History of Hedy Lamarr: Technology Inventor

Hedy LamarrHISTORY OF HEDY LAMARR: TECHNOLOGY INVENTOR

Hedy Lamarr, the Austrian-American actress and Hollywood legend known as “the most beautiful woman in the world,” is remembered today, November 9, on the anniversary of her birthday for her pioneering work on the technology that would become the basis for today’s WiFi, GPS, and Bluetooth communications systems.

What? you say. Indeed, say I.

More than a pretty face, she had a genius-level IQ of around 140. The Vienna-born Hedwig Eva Maria Kiesler began studying engineering at an early age but put her studies aside to dedicate herself to the theatre.

 

Banned for Twenty Years

HedyLamarrIn 1932, at 18, she was filming several scenes of the Czech movie Ecstasy without, shall we say, the benefit of external adornment. This controversy shot her to stardom during filming, but the movie was banned for twenty years after its release in 1933. Pope Pius XII denounced it, and Hitler banned it in Germany.

She married Friedrich Mandl, a German arms industry magnate who was jealous and controlling, keeping her in his house. During this time, she put her film career on hold and returned to finishing her mostly self-taught engineering studies.

Using her husband’s contacts, she could view the details of weapons technology, which she gave to the U.S. government for the war effort. These meetings with munitions executives in the 1940s gave her the expertise to devise and even patent the frequency-hopping technique used in modern communications.

 

Hedy Lamarr’s Contributions

During World War II, she learned that 80 children had been killed crossing the Atlantic in a passenger ship by a German U-boat. She teamed up with George Antheil, an avant-garde composer friend, to work on a “secret communication system” that the U.S. Navy might use to evade German detection.

In this way, “frequency hopping” among 88 different frequencies would make it impossible for Germans to detect or jam radio-controlled torpedoes fired from U.S. Navy ships. She was granted a patent in 1942.

 

Hedy Lamarr's patent

The patent filed in 1941 by Hedy Lamarr and George Antheil for a “secret communication system.”

 

But while the Navy saw the potential, the “spread spectrum” technology would sit on the shelf for another decade. In the ’50s, the Navy would use it to transmit the positions of enemy subs revealed by sonar. It was further used in 1962 during the Cuban Missile Crisis.

 

Hedy Lamarr in Hollywood

Hedy Lamarr

 

Recalling her time in Germany, she escaped to Paris and then London in 1937, where she met Louis B. Mayer, the head of MGM Studios. He wanted to give her a movie contract; she negotiated it up to $500 weekly for seven years. She changed her name to Hedy Lamarr, after the silent film star Barbara La Marr.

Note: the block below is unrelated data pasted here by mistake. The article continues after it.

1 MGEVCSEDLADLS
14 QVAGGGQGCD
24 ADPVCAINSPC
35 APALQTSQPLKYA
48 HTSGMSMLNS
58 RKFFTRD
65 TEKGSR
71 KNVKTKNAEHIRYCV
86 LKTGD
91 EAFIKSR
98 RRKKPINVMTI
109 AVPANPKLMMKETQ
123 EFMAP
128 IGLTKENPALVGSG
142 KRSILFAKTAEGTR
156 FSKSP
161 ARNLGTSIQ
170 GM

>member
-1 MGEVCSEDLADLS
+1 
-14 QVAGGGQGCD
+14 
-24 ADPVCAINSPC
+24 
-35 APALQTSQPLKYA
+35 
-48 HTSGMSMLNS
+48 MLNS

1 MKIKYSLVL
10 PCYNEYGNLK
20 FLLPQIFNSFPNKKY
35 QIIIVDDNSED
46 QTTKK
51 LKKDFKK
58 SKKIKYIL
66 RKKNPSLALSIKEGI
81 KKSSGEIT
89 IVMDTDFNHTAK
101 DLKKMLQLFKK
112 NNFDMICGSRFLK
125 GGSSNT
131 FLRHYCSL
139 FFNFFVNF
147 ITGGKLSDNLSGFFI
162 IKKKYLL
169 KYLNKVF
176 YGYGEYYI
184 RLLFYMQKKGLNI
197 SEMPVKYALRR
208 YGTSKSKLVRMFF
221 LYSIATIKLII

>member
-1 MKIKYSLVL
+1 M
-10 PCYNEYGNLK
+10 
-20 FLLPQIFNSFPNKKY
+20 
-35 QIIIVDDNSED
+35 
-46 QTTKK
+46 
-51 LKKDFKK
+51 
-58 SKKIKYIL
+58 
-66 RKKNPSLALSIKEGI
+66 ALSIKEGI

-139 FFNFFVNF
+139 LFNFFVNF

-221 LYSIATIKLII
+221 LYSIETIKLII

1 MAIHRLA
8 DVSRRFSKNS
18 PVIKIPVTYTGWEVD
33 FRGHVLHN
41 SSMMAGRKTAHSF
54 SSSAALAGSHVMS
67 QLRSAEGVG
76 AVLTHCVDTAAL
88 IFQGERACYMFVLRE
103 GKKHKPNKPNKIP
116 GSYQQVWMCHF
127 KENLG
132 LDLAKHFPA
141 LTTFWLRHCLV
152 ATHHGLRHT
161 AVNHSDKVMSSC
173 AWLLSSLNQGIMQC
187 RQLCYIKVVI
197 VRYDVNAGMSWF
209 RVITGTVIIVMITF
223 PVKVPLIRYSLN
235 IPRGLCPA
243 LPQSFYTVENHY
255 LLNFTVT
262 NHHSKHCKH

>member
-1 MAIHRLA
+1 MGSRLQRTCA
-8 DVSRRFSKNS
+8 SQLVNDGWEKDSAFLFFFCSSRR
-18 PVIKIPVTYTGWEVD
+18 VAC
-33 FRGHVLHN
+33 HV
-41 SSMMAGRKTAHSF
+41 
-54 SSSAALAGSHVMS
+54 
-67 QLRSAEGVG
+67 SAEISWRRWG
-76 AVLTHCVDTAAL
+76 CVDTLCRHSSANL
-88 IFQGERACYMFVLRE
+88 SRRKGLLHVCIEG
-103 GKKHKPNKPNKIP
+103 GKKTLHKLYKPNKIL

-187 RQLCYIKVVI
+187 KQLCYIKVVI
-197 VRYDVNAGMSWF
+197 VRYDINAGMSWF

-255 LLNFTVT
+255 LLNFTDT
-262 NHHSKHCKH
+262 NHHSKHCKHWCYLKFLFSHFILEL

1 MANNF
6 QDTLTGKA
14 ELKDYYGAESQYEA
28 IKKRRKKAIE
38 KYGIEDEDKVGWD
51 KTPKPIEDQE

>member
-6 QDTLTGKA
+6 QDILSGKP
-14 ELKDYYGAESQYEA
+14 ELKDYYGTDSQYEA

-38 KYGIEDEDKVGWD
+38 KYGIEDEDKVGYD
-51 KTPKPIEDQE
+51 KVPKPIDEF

When she arrived in Hollywood, she was a smash hit. It is rumored that her striking features inspired Walt Disney to fashion his Snow White character in her image.

She was typecast as a beautiful and glamorous seductress. Cecil B. DeMille cast her in the ultimate femme fatale, Delilah from the Bible, in the movie Samson and Delilah in 1949, the studio’s most profitable film up to that time. She co-starred with the Hollywood elite: Clark Gable, Spencer Tracy, Walter Pidgeon, William Powell, James Stewart, Robert Young, Victor Mature, and Bob Hope.

Stories are told of her, between shoots, tinkering on her inventions in her dressing trailer. She advised one-time flame Howard Hughes on his airplane wing designs based on her studies of birds and fish streamlining.

 

Hedy Lamarr’s Recognition

Largely uncredited for decades for her inventions, in 1997, Lamar and George Antheil were honored together by the Electronic Frontier Foundation‘s Pioneer Award. In 2014, she was posthumously inducted into the National Inventors Hall of Fame.

 

Hedy Lamarr Google Doodle

 

On November 9, 2015, Google honored her on her 101st birthday anniversary with a Google Doodle.

 

Hedy Lamarr Movie Trivia

Hedley Lamarr

In the Mel Brooks Western movie Blazing Saddles, the villain played by Harvey Korman is named Hedley Lamarr. Mel Brooks, as Governor Lepetomane, assures him:

“What are you worried about? This is 1874. You’ll be able to sue her.”

It was a great running joke throughout the film, but it backfired: Miss Lamarr sued Warner Brothers for $10 million for using her name without permission in the movie. It was settled quietly out of court.

 

Bill Petro, your friendly neighborhood historian
billpetro.com

 

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About billpetro

Bill Petro writes articles on history, technology, pop culture, and travel. He has been a technology sales enablement executive with extensive experience in Cloud Computing, Automation, Data Center, Information Storage, Big Data/Analytics, Mobile, and Social technologies.

1 Comments

  1. Robert B. Linden on November 11, 2023 at 7:44 am

    You are a phenomenal writer, Bill. You are direct, specific and easy to read and understand. Your writing draws me to want to read more of what you write. Your style of writing makes reading not only informative, but extremely enjoyable. I have told many, many people about your website. Thanks for taking the time to keep us informed of history. God has obviously blessed you with the intelligence and ability to write beautifully and has blessed us with your willingness to write and publish what you write! Thanks a million!

    Bob
    P.S. I got to this page by reading your Veteran’s Day history. As a veteran I appreciate refreshing my knowledge of the history of this day. And, thanks for clarifying the connection between Poppies and Veteran’s Day!

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